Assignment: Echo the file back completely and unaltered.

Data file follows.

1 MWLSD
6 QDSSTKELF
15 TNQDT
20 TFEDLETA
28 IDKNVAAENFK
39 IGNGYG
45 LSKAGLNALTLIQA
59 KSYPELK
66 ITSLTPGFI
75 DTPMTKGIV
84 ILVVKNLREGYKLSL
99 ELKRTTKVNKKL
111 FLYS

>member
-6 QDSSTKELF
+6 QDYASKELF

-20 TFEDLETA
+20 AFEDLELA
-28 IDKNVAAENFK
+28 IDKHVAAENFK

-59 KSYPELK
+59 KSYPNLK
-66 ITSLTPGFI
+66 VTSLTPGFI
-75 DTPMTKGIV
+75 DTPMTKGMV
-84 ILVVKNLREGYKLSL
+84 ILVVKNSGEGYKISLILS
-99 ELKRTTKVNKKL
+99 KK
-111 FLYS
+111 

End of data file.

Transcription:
1 MWLSD
6 QDSSTKELF
15 TNQDT
20 TFEDLETA
28 IDKNVAAENFK
39 IGNGYG
45 LSKAGLNALTLIQA
59 KSYPELK
66 ITSLTPGFI
75 DTPMTKGIV
84 ILVVKNLREGYKLSL
99 ELKRTTKVNKKL
111 FLYS

>member
-6 QDSSTKELF
+6 QDYASKELF

-20 TFEDLETA
+20 AFEDLELA
-28 IDKNVAAENFK
+28 IDKHVAAENFK

-59 KSYPELK
+59 KSYPNLK
-66 ITSLTPGFI
+66 VTSLTPGFI
-75 DTPMTKGIV
+75 DTPMTKGMV
-84 ILVVKNLREGYKLSL
+84 ILVVKNSGEGYKISLILS
-99 ELKRTTKVNKKL
+99 KK
-111 FLYS
+111 